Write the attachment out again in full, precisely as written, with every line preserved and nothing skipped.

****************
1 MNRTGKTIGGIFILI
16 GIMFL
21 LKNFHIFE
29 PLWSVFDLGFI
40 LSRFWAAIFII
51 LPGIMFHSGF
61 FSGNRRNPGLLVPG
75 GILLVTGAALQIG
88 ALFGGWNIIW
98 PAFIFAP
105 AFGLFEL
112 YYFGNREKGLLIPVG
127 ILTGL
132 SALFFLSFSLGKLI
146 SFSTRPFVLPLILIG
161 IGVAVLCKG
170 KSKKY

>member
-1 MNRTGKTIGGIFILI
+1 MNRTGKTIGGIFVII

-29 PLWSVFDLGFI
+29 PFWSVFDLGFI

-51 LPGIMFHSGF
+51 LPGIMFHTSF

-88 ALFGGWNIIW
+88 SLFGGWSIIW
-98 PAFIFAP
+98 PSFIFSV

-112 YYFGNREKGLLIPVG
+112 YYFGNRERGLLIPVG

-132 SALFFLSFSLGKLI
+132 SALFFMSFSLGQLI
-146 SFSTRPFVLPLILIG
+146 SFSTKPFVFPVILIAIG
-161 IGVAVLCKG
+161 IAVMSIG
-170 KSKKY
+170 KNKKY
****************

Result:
1 MNRTGKTIGGIFILI
16 GIMFL
21 LKNFHIFE
29 PLWSVFDLGFI
40 LSRFWAAIFII
51 LPGIMFHSGF
61 FSGNRRNPGLLVPG
75 GILLVTGAALQIG
88 ALFGGWNIIW
98 PAFIFAP
105 AFGLFEL
112 YYFGNREKGLLIPVG
127 ILTGL
132 SALFFLSFSLGKLI
146 SFSTRPFVLPLILIG
161 IGVAVLCKG
170 KSKKY

>member
-1 MNRTGKTIGGIFILI
+1 MNRTGKTIGGIFVII

-29 PLWSVFDLGFI
+29 PFWSVFDLGFI

-51 LPGIMFHSGF
+51 LPGIMFHTSF

-88 ALFGGWNIIW
+88 SLFGGWSIIW
-98 PAFIFAP
+98 PSFIFSV

-112 YYFGNREKGLLIPVG
+112 YYFGNRERGLLIPVG

-132 SALFFLSFSLGKLI
+132 SALFFMSFSLGQLI
-146 SFSTRPFVLPLILIG
+146 SFSTKPFVFPVILIAIG
-161 IGVAVLCKG
+161 IAVMSIG
-170 KSKKY
+170 KNKKY